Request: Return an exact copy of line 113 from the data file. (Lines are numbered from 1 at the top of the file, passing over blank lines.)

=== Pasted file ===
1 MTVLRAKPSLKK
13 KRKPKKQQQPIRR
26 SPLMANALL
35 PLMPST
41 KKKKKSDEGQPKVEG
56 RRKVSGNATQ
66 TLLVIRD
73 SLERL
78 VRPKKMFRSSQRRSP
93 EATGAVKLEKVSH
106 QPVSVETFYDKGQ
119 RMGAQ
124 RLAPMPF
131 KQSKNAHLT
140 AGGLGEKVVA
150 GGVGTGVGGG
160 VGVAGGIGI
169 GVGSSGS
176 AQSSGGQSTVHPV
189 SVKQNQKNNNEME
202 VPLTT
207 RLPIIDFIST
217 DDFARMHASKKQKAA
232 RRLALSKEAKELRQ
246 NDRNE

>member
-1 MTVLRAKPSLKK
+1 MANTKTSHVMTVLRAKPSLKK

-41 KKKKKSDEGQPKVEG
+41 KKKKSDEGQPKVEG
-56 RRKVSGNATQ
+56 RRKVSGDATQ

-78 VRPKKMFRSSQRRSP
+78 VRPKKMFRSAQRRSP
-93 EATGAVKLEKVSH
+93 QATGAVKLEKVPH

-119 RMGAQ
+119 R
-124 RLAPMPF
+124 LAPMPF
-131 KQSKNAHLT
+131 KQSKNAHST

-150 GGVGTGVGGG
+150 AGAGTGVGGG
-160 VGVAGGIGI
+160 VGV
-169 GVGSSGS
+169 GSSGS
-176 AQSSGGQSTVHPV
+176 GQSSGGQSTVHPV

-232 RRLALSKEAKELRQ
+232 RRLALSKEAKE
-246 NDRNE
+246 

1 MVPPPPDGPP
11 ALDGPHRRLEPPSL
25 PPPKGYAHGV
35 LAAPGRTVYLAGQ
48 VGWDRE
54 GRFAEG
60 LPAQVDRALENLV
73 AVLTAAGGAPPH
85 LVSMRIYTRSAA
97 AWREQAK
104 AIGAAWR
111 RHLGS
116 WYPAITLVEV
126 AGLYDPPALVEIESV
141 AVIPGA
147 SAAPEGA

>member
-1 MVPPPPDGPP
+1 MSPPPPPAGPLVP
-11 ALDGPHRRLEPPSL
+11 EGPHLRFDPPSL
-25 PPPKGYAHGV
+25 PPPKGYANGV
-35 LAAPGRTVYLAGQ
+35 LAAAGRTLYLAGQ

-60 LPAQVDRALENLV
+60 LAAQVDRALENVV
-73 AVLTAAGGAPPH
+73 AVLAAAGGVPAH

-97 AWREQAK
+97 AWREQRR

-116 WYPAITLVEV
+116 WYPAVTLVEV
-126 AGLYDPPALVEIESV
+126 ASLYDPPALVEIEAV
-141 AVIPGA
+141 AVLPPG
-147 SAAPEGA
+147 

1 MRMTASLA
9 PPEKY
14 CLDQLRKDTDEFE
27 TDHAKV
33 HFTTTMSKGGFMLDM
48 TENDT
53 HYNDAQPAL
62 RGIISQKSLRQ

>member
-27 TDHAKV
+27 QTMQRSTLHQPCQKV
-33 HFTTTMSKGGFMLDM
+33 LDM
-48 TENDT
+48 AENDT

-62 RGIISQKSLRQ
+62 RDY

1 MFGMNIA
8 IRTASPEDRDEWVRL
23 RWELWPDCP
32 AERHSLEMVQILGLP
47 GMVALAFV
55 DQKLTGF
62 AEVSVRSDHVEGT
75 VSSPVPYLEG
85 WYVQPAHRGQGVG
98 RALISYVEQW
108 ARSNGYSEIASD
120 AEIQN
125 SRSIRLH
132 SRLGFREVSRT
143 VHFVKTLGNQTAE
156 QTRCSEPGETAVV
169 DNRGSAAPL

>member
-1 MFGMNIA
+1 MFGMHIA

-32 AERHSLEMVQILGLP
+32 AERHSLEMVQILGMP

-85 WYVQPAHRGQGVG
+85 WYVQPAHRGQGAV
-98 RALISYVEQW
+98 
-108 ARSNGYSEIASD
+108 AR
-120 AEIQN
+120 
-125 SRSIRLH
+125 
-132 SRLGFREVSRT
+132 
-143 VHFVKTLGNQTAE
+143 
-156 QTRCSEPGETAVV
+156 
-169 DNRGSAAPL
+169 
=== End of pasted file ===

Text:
23 RWELWPDCP